Vol. 121, No. 1 (Supplement) 2016
Supplement abstract

Importance of ACE polymorphisms for endurance performance

Published 2017-10-06


  • ACE polymorphisms,
  • epigenetic factors,
  • muscle metabolism

How to Cite

Ciaurelli, S., & Businaro, R. (2017). Importance of ACE polymorphisms for endurance performance. Italian Journal of Anatomy and Embryology, 121(1), 199. Retrieved from https://oajournals.fupress.net/index.php/ijae/article/view/2337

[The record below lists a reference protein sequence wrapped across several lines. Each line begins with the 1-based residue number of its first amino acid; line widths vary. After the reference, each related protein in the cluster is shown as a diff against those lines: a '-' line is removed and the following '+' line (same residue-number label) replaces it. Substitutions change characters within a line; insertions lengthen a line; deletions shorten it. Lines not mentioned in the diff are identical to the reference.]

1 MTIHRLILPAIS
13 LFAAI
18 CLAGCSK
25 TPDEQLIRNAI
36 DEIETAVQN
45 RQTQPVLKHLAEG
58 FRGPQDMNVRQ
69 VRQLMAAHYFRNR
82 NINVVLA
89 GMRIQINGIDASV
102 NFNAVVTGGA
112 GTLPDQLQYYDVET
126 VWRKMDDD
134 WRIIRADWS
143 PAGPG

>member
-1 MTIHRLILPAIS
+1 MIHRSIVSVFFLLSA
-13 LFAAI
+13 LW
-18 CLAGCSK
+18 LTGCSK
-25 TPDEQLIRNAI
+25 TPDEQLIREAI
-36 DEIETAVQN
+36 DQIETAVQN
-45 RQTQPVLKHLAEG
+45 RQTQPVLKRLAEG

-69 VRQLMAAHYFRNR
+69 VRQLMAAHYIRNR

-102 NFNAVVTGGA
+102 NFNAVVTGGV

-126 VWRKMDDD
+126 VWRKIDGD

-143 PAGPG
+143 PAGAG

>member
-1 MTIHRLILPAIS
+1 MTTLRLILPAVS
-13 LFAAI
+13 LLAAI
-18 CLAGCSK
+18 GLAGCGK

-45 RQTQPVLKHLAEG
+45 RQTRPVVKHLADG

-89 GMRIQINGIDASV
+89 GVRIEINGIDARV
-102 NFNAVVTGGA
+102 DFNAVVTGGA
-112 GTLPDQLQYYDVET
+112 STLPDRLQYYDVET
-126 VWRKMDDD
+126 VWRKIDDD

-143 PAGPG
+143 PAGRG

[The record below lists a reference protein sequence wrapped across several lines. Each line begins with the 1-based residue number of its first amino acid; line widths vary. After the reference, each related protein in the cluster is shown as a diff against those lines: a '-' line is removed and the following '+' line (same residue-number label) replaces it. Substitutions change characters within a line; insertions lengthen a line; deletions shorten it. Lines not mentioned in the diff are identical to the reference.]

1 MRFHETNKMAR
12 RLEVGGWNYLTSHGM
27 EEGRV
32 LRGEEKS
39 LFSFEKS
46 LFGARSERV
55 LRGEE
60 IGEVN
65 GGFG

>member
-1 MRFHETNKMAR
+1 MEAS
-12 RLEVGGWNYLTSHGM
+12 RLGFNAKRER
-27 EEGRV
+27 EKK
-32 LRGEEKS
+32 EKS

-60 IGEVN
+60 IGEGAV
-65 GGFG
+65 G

The skeletal muscle renin-angiotensin system (RAS) plays an important role in exercise metabolism. A functional insertion (I)/deletion (D) polymorphism in the angiotensin I- converting enzyme (ACE) gene (rs4646994) has been associated with ACE activity. The ACE DD genotype is associated with increased circulating ACE levels, which are generally two times as high as those found for II genotypes. Although most reports suggest that the I allele predisposes to human endurance (1) the literature also contains some opposite data (2). These inconsistencies from genetic association studies relating to the ACE gene and its I/D polymorphism maybe attributable, partially, to epigenetic factors that have been reported to influence ACE activity. Indeed, if both copies of the ACE D/D gene are transiently methylated, ACE increased levels associated with this polymorphism, may be down-regulated. However, there have not been any reports that address whether epigenetic regulation of the ACE gene is specifically involved in modifying human endurance, but, importantly, the human ACE gene promoter has been shown to harbor CpG islands. It is well established that environmental factors may modify the epigenetic profile and that nutrition training, muscle unloading and mechanical stimulation significantly impact on performance, playing an epigenetic role . Hence, it is conceivable that some of these factors might influence the CpG islands within the ACE promoter affecting its expression. The present study is aimed at modulating the epigenetic pattern of the ACE promoter by administering arginine to professional soccer players. ACE (DD, ID, and II) will be genotyped by PCR, then the epigenetic profile of ACE (gene promoter methylation) will be determined by bisulfite method, the serum levels of angiotensin 2 will be measured by ELISA. Hence, we compare the performance capacity of soccer players exhibiting different ACE polymorphisms, by strength, speed, and endurance tests. Subsequently, we will split the subjects under study in 2 groups: group 1 will follow a mediterrean diet, group 2 will follow the same mediterrean diet supplemented with arginine. After six months we will analyze if an epigenetic regulation of the ACE gene has occurred, modulating endurance performance.